People sometimes think that, for Freud, everything was about sex. Disappointing though it is, it turns out that’s not quite true. Starting out, Freud thought that people had two basic motivations: the pleasure principle, which makes us want to avoid pain and seek out pleasure (and is quite a lot about sex) and the ego instinct, which makes us want to not die (less sexy). But then he changed his mind, because he realised that the more energy you spend looking after yourself in narcissism the less interested you are in sex (think about that next time you look in the mirror, folks). Our instincts for pleasure and for self-preservation are both functions of the libido, which can be directed outwardly or inwardly. So at this point, it really is mostly about sex. But then, in 1920, Freud wrote Beyond the Pleasure Principle, which argued that as well as the libido, we’re motivated by another fundamental principle: the death drive. So, it’s not all about sex, but it is all about either sex or death.
Freud says that the idea of the death drive came from his observations of types of repetition of painful experiences. Firstly, people with Post Traumatic Stress Disorder relive, in dreams or in flashbacks, the event which originally traumatised them. Secondly, people who’ve had terrible relationships in the past tend to seek out similarly dreadful relationships, either in their marriages, their friendships or in their relationship with their therapist. And finally, Freud talks about repetition in children’s games, giving the example of 1 ½ year old nephew who started playing a game which involved throwing things under the bed, which Freud eventually realised was his re-enactment of the traumatic moment of his mother leaving. All of this examples of compulsive repetition throw a big spanner in the works of Freud’s theory that we’re basically all driven to seek out pleasure. Why would people deliberately repeat and relive painful experiences?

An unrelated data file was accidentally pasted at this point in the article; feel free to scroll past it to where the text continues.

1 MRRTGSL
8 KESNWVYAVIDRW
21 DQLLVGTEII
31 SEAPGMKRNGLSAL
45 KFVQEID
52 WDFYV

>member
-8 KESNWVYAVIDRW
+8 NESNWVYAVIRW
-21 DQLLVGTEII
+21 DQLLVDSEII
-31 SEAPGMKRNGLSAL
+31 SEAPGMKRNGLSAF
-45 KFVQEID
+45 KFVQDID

Freud goes on to argue that all living things have an urge to return to an earlier state of being (this would be something like the tendency towards entropy). Living things basically want to remain in a state of stability and unchangingness; they only change and develop if they’re forced to do so by external circumstances. And of course, the ultimate state of original stability is death: all life, says Freud, aims at death, though sometimes it gets distracted along the way by the need to defend itself from things which would force it into dying in the wrong sort of way. Various things may prevent us regressing to an earlier state, forcing us into creativity and growth; but all the time, regardless, we are aiming not for progress but for death.
Cheery stuff, no? It’s not the happiest theory, but it is a powerful one that explains a lot, both in terms of particular psychological disturbances and in terms of the general human capability for violence and destructiveness. But if Freud’s right, if there is a death instinct, an intrinsic desire for death in us, that raises all sorts of theological questions about the goodness of creation, the nature of sin, human identity. Oo er.
Photo credit: tstadler